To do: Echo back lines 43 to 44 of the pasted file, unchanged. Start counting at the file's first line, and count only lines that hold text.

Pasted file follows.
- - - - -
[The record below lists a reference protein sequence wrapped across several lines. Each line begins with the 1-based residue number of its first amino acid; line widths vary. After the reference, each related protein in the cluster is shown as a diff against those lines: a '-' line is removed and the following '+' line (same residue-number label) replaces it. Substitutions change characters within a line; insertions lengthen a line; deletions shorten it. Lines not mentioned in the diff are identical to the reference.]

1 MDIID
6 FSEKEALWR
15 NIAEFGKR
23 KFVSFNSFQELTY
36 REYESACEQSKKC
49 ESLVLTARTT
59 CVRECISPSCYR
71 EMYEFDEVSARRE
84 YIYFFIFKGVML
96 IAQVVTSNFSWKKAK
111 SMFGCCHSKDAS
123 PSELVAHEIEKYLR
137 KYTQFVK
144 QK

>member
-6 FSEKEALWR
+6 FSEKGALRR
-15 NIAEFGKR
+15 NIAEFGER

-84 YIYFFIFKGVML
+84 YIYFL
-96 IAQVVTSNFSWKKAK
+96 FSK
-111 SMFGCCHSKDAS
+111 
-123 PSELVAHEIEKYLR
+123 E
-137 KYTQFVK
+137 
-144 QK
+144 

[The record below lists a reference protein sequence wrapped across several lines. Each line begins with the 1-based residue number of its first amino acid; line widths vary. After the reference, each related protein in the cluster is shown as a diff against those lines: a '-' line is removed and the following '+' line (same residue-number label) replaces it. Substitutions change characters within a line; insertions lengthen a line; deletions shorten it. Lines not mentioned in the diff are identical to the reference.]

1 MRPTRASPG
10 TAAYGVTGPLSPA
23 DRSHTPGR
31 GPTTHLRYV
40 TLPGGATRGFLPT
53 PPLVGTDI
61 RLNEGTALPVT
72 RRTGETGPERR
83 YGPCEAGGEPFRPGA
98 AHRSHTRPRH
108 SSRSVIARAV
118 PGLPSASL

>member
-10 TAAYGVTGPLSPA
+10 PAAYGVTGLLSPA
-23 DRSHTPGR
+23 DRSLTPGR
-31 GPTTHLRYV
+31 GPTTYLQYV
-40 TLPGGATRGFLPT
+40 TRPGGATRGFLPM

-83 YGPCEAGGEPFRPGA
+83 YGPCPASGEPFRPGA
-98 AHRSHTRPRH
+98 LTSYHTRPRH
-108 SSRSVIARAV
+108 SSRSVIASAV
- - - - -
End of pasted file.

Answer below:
98 AHRSHTRPRH
108 SSRSVIARAV